Saturday, 27 December 2014

The Fallen - Dave Simpson


"We are The Fall." as Mark E Smith declared on the debut album 'Live At The Witch Trials' back in 1978 "Northern white crap that talks back." And almost 40 years later, on stepping onto the stage at any Fall gig Mark still introduces the band by declaring "We are The Fall" even if it's just him and his granny on bongos. It's a pertinent point for amongst other things The Fall are famous for having a bewilderingly high number of line-up changes over the years and it's this that journalist Dave Simpson has chosen to write a book about, naming it - naturally - The Fallen.

In excess of forty musicians have passed through the ranks of The Fall in almost as many years and Simpson makes it his mission to track down each and every one of them though his reason for doing so is never really made clear. He's a Fall fan, of course, or perhaps that should be a 'Fall obsessive' and it seems to him to be a perfectly reasonable thing to do.
"Ha ha ha ha ha. You're crazy!" says former lead guitarist Marc Riley who along with all other ex-members that Simpson approaches, still agrees to be interviewed. For Simpson, he imagines the former members might hold the key to the legends of The Fall and that they're a piece of social history, as in decades of music seen through the eyes of the foot soldiers. Mark E Smith, however, fails to understand and finds it all very boring: "I don't understand the big deal with it." he says "They came, they saw, they fucked off and now I no longer see them. The Fall are about the present, and that's it."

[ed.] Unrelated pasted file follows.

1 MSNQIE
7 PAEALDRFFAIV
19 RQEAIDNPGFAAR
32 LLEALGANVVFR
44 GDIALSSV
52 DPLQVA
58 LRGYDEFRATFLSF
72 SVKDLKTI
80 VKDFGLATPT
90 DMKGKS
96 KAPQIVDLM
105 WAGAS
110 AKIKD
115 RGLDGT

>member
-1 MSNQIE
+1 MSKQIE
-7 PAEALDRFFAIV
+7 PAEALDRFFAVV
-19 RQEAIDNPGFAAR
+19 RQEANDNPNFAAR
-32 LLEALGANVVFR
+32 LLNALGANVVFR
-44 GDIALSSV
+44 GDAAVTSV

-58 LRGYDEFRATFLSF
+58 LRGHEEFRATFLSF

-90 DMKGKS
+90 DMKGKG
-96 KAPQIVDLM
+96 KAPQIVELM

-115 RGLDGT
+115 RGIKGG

Mark also fails to understand why former members are so quick to talk about their Fall-years (or days): "It's as if they've been to Vietnam or had a particularly fraught space-excursion and their senses have been obliterated. It's all they can talk about, it's all that remains in their fried heads. I'm thinking about setting up a post-Fall-syndrome therapy hour. That'd chase a few wolves from the door." And as often is the case, there's a lot of truth in what Mark says because what comes over in the interviews Simpson conducts is that the former members are indeed in need of some form of therapy and use their interview as a way of getting it for free. There are certain things some of them still can't bring themselves to talk about: dark, drug induced secrets; demons they still shy away from addressing, though strangely they all say they'd return and play with The Fall again if asked.

Of all the former members, the most interesting is Kay Carroll who from 1977 to 1983 sang backing vocals but more importantly, was the band's manager. By all accounts Carroll was (and still is) a formidable woman who terrified her fellow band members. She was also Mark's girlfriend at the time. According to Carroll, The Fall's entire 'no sell-out/outsiders' stance was her creation, her 'musical instrument'. "I brought an ideology to The Fall and Mark carried it on." she says.
The ex-member offering the best insight into The Fall is perhaps not by coincidence also a woman, that being Brix Smith, former guitarist/backing vocalist/'stylist' and also Mark's wife at the time of her being in the band. According to Brix: "Like a great painting, what people make of The Fall is actually a reflection of themselves." This idea is expounded upon by ex-member Marcia Schofield who played keyboards, who suggests that The Fall are a mirror and Mark E Smith is "a walking, cultural Rorschach Test."
The thing about these specific offerings is that not only are they from women but they also echo my take on Albert Camus' book The Fall (see a previous review), from which Mark, of course, took the name for his band. And it's funny that of all the people interviewed by Simpson - including Carroll, Brix, and Schofield - none of them not once mentions Camus' book or even hints that they've ever read it.